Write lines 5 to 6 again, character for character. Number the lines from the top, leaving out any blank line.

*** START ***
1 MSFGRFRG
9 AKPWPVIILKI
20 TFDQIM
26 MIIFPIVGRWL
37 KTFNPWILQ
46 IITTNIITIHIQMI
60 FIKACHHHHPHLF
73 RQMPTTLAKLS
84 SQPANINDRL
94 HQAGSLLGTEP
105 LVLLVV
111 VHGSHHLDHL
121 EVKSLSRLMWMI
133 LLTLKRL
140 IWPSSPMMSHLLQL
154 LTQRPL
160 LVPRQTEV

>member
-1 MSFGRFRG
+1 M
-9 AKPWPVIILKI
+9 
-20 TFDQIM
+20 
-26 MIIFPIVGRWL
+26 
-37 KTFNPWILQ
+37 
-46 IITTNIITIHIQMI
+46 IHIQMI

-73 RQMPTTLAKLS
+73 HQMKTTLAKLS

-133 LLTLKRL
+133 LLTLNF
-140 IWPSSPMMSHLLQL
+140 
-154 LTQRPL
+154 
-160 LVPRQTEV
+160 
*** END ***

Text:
37 KTFNPWILQ
46 IITTNIITIHIQMI